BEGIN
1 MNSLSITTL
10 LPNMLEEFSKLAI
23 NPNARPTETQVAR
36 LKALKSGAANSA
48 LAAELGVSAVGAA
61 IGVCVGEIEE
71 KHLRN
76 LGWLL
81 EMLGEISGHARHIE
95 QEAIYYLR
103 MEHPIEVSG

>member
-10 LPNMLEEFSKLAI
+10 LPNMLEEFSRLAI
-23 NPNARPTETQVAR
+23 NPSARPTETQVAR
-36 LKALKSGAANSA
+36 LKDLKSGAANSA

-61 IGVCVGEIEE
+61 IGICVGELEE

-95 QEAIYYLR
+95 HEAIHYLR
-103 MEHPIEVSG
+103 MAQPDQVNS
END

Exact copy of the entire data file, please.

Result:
1 MNSLSITTL
10 LPNMLEEFSKLAI
23 NPNARPTETQVAR
36 LKALKSGAANSA
48 LAAELGVSAVGAA
61 IGVCVGEIEE
71 KHLRN
76 LGWLL
81 EMLGEISGHARHIE
95 QEAIYYLR
103 MEHPIEVSG

>member
-10 LPNMLEEFSKLAI
+10 LPNMLEEFSRLAI
-23 NPNARPTETQVAR
+23 NPSARPTETQVAR
-36 LKALKSGAANSA
+36 LKDLKSGAANSA

-61 IGVCVGEIEE
+61 IGICVGELEE

-95 QEAIYYLR
+95 HEAIHYLR
-103 MEHPIEVSG
+103 MAQPDQVNS